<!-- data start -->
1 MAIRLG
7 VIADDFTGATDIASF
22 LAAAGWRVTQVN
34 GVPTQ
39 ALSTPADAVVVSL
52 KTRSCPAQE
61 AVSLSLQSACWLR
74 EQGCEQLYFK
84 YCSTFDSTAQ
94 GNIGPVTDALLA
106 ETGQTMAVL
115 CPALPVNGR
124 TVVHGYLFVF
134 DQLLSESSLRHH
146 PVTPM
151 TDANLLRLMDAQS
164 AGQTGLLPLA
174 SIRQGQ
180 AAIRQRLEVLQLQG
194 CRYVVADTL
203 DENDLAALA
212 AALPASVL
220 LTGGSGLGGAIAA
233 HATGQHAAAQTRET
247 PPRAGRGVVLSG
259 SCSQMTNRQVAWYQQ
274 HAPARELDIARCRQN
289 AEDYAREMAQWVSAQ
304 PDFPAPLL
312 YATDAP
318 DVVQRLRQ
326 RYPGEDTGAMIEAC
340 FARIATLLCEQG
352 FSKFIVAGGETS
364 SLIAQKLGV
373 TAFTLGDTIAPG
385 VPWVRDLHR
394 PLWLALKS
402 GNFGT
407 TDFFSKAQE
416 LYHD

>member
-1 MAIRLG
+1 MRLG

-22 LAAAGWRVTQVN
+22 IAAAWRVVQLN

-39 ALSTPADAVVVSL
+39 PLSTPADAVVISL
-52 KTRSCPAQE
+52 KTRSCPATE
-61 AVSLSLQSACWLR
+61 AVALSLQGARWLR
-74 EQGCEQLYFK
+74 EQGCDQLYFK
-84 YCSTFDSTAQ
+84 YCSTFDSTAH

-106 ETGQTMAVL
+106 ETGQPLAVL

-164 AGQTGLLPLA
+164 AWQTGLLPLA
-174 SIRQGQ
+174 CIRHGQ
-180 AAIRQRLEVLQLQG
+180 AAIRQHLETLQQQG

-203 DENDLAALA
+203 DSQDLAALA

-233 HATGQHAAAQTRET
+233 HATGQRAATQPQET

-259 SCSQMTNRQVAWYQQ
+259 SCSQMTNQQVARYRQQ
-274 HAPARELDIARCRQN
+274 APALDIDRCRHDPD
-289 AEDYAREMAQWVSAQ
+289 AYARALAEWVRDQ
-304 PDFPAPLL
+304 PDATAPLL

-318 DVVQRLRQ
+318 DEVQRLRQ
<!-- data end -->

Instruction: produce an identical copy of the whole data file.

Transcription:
1 MAIRLG
7 VIADDFTGATDIASF
22 LAAAGWRVTQVN
34 GVPTQ
39 ALSTPADAVVVSL
52 KTRSCPAQE
61 AVSLSLQSACWLR
74 EQGCEQLYFK
84 YCSTFDSTAQ
94 GNIGPVTDALLA
106 ETGQTMAVL
115 CPALPVNGR
124 TVVHGYLFVF
134 DQLLSESSLRHH
146 PVTPM
151 TDANLLRLMDAQS
164 AGQTGLLPLA
174 SIRQGQ
180 AAIRQRLEVLQLQG
194 CRYVVADTL
203 DENDLAALA
212 AALPASVL
220 LTGGSGLGGAIAA
233 HATGQHAAAQTRET
247 PPRAGRGVVLSG
259 SCSQMTNRQVAWYQQ
274 HAPARELDIARCRQN
289 AEDYAREMAQWVSAQ
304 PDFPAPLL
312 YATDAP
318 DVVQRLRQ
326 RYPGEDTGAMIEAC
340 FARIATLLCEQG
352 FSKFIVAGGETS
364 SLIAQKLGV
373 TAFTLGDTIAPG
385 VPWVRDLHR
394 PLWLALKS
402 GNFGT
407 TDFFSKAQE
416 LYHD

>member
-1 MAIRLG
+1 MRLG

-22 LAAAGWRVTQVN
+22 IAAAWRVVQLN

-39 ALSTPADAVVVSL
+39 PLSTPADAVVISL
-52 KTRSCPAQE
+52 KTRSCPATE
-61 AVSLSLQSACWLR
+61 AVALSLQGARWLR
-74 EQGCEQLYFK
+74 EQGCDQLYFK
-84 YCSTFDSTAQ
+84 YCSTFDSTAH

-106 ETGQTMAVL
+106 ETGQPLAVL

-164 AGQTGLLPLA
+164 AWQTGLLPLA
-174 SIRQGQ
+174 CIRHGQ
-180 AAIRQRLEVLQLQG
+180 AAIRQHLETLQQQG

-203 DENDLAALA
+203 DSQDLAALA

-233 HATGQHAAAQTRET
+233 HATGQRAATQPQET

-259 SCSQMTNRQVAWYQQ
+259 SCSQMTNQQVARYRQQ
-274 HAPARELDIARCRQN
+274 APALDIDRCRHDPD
-289 AEDYAREMAQWVSAQ
+289 AYARALAEWVRDQ
-304 PDFPAPLL
+304 PDATAPLL

-318 DVVQRLRQ
+318 DEVQRLRQ